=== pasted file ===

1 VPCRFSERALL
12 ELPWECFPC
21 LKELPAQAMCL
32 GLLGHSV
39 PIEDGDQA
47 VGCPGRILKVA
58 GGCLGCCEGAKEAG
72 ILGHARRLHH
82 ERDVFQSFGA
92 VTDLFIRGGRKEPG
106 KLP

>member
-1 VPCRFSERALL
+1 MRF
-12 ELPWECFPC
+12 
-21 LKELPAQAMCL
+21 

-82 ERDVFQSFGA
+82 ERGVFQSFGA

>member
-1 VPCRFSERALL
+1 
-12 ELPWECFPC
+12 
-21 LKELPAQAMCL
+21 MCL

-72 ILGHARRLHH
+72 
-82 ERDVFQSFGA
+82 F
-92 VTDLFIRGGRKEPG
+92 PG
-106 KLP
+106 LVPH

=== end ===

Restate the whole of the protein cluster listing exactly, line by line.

1 VPCRFSERALL
12 ELPWECFPC
21 LKELPAQAMCL
32 GLLGHSV
39 PIEDGDQA
47 VGCPGRILKVA
58 GGCLGCCEGAKEAG
72 ILGHARRLHH
82 ERDVFQSFGA
92 VTDLFIRGGRKEPG
106 KLP

>member
-1 VPCRFSERALL
+1 MRF
-12 ELPWECFPC
+12 
-21 LKELPAQAMCL
+21 

-82 ERDVFQSFGA
+82 ERGVFQSFGA

>member
-1 VPCRFSERALL
+1 
-12 ELPWECFPC
+12 
-21 LKELPAQAMCL
+21 MCL

-72 ILGHARRLHH
+72 
-82 ERDVFQSFGA
+82 F
-92 VTDLFIRGGRKEPG
+92 PG
-106 KLP
+106 LVPH